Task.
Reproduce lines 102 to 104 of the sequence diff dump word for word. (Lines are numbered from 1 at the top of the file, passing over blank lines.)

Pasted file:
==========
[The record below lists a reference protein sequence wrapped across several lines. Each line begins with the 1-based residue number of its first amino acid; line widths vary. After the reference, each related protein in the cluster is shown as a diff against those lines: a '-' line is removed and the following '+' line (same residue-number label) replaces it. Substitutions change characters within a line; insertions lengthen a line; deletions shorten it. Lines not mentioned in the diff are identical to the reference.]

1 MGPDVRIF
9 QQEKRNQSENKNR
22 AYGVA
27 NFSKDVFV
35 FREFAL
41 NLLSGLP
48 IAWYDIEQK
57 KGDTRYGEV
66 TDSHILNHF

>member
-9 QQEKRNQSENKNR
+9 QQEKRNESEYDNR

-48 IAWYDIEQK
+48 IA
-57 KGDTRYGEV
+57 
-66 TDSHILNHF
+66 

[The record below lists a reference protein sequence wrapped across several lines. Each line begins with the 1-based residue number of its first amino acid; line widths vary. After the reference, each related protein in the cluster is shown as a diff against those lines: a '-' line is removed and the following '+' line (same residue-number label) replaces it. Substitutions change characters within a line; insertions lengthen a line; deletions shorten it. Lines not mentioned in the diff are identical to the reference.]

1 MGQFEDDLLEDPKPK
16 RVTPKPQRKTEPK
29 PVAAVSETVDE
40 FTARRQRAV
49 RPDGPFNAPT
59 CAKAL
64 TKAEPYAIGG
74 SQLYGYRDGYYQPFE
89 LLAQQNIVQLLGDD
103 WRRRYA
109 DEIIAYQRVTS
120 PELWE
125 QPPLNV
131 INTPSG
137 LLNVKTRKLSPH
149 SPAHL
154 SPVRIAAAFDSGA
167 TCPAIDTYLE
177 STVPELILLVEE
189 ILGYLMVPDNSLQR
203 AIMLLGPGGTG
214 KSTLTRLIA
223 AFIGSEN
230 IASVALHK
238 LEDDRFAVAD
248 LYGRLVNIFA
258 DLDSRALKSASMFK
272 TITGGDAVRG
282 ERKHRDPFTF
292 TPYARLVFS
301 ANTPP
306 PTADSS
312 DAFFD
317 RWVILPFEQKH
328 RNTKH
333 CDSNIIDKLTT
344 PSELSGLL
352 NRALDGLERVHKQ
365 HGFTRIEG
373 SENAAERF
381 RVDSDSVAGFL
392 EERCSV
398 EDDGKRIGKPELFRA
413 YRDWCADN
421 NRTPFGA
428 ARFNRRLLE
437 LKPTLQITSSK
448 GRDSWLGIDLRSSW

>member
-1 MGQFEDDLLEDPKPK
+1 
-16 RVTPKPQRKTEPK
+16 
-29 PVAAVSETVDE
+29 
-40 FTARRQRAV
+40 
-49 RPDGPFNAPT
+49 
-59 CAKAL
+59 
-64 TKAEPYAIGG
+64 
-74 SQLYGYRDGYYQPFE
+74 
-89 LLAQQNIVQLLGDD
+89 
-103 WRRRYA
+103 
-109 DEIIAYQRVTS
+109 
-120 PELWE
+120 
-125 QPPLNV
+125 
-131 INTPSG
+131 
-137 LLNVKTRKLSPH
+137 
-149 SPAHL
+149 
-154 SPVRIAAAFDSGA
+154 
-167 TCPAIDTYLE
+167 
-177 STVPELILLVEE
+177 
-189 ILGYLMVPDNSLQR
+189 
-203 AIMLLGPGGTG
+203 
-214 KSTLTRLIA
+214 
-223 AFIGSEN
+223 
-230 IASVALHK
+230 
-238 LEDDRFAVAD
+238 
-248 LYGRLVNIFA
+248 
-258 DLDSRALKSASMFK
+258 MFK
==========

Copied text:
-154 SPVRIAAAFDSGA
+154 
-167 TCPAIDTYLE